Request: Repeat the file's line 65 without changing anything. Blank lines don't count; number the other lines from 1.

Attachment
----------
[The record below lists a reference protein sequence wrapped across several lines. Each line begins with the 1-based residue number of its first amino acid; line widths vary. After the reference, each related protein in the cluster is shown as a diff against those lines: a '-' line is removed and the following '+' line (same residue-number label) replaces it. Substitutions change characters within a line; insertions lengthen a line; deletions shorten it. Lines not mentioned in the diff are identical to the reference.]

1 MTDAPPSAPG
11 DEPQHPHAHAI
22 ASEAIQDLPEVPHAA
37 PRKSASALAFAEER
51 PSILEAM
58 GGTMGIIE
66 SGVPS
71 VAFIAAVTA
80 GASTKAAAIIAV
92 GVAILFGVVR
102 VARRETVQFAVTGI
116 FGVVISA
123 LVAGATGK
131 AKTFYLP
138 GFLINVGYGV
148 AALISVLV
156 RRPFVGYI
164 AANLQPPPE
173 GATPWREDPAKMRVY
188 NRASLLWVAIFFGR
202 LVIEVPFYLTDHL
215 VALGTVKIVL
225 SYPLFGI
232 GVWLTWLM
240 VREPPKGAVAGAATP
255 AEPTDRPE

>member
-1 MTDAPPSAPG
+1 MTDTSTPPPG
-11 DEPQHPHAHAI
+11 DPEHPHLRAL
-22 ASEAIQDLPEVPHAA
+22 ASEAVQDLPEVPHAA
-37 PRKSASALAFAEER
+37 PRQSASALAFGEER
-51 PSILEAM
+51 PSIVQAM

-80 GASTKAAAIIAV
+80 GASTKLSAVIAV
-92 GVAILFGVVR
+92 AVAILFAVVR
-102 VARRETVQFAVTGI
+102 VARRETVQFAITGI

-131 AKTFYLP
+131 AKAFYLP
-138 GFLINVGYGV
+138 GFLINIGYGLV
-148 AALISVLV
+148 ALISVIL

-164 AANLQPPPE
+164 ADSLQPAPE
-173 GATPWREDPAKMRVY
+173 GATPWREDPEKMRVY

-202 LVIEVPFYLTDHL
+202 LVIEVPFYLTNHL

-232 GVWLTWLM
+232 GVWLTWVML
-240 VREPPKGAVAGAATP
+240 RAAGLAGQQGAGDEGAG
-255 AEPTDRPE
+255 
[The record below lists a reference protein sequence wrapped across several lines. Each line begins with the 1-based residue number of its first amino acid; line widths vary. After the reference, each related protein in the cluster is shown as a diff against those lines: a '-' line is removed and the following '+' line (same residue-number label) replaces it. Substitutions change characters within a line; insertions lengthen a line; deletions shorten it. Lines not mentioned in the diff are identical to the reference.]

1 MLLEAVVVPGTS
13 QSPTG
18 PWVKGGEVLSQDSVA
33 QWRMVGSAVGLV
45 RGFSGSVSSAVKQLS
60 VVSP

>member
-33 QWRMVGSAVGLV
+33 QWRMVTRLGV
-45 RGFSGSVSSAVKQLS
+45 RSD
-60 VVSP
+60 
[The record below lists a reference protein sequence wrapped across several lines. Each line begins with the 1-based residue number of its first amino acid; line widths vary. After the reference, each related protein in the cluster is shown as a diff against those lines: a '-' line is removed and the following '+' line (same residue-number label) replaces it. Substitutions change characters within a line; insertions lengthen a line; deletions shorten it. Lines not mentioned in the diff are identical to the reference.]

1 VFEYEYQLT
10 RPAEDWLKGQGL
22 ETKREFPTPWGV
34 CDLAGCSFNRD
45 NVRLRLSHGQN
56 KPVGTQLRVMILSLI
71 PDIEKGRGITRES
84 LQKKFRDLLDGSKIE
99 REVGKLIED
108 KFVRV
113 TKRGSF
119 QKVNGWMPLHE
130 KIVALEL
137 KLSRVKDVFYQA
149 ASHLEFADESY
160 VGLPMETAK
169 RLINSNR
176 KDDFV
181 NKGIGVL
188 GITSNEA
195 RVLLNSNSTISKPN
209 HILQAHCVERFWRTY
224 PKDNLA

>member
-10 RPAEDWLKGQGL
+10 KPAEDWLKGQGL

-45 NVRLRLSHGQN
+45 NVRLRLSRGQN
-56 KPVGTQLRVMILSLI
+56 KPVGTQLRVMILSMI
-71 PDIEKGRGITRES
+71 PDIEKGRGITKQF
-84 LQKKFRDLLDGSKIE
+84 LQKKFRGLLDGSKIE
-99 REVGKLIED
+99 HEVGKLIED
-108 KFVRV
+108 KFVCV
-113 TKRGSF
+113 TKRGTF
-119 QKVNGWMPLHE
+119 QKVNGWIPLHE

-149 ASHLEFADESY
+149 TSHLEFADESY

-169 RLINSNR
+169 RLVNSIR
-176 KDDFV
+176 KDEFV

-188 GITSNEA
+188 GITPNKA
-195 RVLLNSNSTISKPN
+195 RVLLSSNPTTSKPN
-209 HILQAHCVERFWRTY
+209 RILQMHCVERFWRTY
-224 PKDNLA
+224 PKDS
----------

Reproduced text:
13 QSPTG